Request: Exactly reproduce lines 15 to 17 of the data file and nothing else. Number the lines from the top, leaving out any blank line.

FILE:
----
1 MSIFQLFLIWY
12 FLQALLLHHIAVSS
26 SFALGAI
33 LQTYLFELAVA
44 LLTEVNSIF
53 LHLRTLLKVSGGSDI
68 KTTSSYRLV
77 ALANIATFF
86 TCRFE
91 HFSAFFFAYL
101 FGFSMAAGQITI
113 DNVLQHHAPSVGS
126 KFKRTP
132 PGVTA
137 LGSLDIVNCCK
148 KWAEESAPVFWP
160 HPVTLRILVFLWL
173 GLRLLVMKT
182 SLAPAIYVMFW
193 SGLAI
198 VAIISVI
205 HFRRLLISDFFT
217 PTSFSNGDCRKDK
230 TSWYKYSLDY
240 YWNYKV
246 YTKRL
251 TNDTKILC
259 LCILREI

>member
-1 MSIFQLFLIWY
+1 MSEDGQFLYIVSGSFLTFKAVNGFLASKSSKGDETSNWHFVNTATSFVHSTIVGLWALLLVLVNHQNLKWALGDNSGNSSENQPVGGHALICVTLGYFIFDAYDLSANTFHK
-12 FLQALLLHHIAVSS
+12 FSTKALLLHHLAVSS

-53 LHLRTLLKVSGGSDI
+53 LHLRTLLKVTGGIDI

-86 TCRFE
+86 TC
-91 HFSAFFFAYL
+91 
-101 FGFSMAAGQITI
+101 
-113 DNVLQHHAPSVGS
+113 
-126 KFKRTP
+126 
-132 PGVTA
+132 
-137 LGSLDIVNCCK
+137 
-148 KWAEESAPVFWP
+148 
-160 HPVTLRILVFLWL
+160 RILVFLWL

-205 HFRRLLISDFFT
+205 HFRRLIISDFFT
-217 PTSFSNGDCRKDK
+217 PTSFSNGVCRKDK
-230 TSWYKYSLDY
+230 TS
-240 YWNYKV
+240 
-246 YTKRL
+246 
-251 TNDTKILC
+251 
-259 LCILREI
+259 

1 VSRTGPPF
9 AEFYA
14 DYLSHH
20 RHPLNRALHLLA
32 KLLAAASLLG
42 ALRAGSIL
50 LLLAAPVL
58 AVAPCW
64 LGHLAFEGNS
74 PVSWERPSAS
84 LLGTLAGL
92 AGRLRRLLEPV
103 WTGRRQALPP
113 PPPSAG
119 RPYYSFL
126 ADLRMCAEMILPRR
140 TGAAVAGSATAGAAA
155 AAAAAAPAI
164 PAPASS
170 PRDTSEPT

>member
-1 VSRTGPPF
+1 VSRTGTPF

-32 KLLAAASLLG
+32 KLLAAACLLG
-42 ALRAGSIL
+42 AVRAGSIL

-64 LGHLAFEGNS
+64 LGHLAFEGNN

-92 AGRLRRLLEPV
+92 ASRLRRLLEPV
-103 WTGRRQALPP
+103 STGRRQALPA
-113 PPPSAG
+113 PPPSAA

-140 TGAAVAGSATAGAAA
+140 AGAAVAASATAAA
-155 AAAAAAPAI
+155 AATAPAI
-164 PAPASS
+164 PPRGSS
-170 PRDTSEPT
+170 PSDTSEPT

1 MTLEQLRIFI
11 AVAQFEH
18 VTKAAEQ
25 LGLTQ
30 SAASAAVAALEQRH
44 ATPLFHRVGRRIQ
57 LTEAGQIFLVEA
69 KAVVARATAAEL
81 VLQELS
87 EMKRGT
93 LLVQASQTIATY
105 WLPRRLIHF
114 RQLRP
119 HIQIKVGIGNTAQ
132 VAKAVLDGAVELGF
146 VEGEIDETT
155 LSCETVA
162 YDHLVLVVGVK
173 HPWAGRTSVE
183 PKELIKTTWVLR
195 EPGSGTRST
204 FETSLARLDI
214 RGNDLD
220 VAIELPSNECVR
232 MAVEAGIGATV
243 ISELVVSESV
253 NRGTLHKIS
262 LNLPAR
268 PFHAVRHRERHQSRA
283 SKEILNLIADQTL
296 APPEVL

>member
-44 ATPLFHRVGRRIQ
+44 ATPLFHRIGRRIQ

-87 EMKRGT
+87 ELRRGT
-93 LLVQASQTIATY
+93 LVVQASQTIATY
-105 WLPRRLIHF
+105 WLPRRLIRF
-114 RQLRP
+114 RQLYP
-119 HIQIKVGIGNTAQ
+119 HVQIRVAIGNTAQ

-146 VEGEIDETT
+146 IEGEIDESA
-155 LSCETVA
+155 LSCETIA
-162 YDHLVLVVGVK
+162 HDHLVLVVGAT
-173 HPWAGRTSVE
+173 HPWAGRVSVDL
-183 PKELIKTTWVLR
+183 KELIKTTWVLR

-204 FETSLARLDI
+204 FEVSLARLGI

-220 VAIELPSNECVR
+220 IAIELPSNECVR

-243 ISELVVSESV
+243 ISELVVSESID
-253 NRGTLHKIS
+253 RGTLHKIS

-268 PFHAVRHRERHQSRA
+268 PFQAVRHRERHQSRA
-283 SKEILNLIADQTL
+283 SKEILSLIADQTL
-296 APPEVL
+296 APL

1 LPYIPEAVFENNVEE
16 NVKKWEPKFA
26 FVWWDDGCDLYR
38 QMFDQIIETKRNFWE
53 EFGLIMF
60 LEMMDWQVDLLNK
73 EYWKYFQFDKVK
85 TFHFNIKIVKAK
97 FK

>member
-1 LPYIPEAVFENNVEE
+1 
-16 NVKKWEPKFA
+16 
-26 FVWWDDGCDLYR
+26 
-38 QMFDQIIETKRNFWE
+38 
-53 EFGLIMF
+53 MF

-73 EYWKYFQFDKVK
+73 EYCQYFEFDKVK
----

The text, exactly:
137 LGSLDIVNCCK
148 KWAEESAPVFWP
160 HPVTLRILVFLWL